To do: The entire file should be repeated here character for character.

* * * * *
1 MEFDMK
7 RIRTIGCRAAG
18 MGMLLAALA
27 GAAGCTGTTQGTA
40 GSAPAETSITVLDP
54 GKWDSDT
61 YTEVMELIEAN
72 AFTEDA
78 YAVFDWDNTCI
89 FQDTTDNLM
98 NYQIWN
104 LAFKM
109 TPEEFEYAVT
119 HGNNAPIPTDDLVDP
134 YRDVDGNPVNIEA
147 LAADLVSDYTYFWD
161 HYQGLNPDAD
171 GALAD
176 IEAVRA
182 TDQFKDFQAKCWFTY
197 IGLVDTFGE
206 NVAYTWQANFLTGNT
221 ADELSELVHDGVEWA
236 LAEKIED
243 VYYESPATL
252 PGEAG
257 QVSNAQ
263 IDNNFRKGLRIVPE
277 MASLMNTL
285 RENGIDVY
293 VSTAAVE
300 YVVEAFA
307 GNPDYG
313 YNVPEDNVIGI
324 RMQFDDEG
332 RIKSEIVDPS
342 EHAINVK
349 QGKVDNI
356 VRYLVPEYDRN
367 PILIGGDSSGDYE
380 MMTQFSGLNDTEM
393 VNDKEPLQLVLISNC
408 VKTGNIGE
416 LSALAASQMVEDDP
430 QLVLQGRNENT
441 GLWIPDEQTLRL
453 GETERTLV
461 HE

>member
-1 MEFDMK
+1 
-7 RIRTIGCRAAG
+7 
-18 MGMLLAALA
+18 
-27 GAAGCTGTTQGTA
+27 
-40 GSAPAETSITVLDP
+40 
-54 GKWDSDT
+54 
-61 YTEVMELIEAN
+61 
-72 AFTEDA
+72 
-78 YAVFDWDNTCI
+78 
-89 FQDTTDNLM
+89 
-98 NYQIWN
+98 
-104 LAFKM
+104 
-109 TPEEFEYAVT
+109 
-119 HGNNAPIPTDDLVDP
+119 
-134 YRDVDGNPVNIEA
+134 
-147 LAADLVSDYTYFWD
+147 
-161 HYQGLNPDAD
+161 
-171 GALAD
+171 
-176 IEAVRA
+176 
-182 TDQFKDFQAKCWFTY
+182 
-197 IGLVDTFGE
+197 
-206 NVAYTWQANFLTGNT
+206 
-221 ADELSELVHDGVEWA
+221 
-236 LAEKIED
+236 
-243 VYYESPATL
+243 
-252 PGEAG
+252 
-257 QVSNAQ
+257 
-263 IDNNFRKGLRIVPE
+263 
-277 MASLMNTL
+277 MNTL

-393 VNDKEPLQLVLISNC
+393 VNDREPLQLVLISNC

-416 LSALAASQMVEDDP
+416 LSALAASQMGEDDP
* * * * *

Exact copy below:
1 MEFDMK
7 RIRTIGCRAAG
18 MGMLLAALA
27 GAAGCTGTTQGTA
40 GSAPAETSITVLDP
54 GKWDSDT
61 YTEVMELIEAN
72 AFTEDA
78 YAVFDWDNTCI
89 FQDTTDNLM
98 NYQIWN
104 LAFKM
109 TPEEFEYAVT
119 HGNNAPIPTDDLVDP
134 YRDVDGNPVNIEA
147 LAADLVSDYTYFWD
161 HYQGLNPDAD
171 GALAD
176 IEAVRA
182 TDQFKDFQAKCWFTY
197 IGLVDTFGE
206 NVAYTWQANFLTGNT
221 ADELSELVHDGVEWA
236 LAEKIED
243 VYYESPATL
252 PGEAG
257 QVSNAQ
263 IDNNFRKGLRIVPE
277 MASLMNTL
285 RENGIDVY
293 VSTAAVE
300 YVVEAFA
307 GNPDYG
313 YNVPEDNVIGI
324 RMQFDDEG
332 RIKSEIVDPS
342 EHAINVK
349 QGKVDNI
356 VRYLVPEYDRN
367 PILIGGDSSGDYE
380 MMTQFSGLNDTEM
393 VNDKEPLQLVLISNC
408 VKTGNIGE
416 LSALAASQMVEDDP
430 QLVLQGRNENT
441 GLWIPDEQTLRL
453 GETERTLV
461 HE

>member
-1 MEFDMK
+1 
-7 RIRTIGCRAAG
+7 
-18 MGMLLAALA
+18 
-27 GAAGCTGTTQGTA
+27 
-40 GSAPAETSITVLDP
+40 
-54 GKWDSDT
+54 
-61 YTEVMELIEAN
+61 
-72 AFTEDA
+72 
-78 YAVFDWDNTCI
+78 
-89 FQDTTDNLM
+89 
-98 NYQIWN
+98 
-104 LAFKM
+104 
-109 TPEEFEYAVT
+109 
-119 HGNNAPIPTDDLVDP
+119 
-134 YRDVDGNPVNIEA
+134 
-147 LAADLVSDYTYFWD
+147 
-161 HYQGLNPDAD
+161 
-171 GALAD
+171 
-176 IEAVRA
+176 
-182 TDQFKDFQAKCWFTY
+182 
-197 IGLVDTFGE
+197 
-206 NVAYTWQANFLTGNT
+206 
-221 ADELSELVHDGVEWA
+221 
-236 LAEKIED
+236 
-243 VYYESPATL
+243 
-252 PGEAG
+252 
-257 QVSNAQ
+257 
-263 IDNNFRKGLRIVPE
+263 
-277 MASLMNTL
+277 MNTL

-393 VNDKEPLQLVLISNC
+393 VNDREPLQLVLISNC

-416 LSALAASQMVEDDP
+416 LSALAASQMGEDDP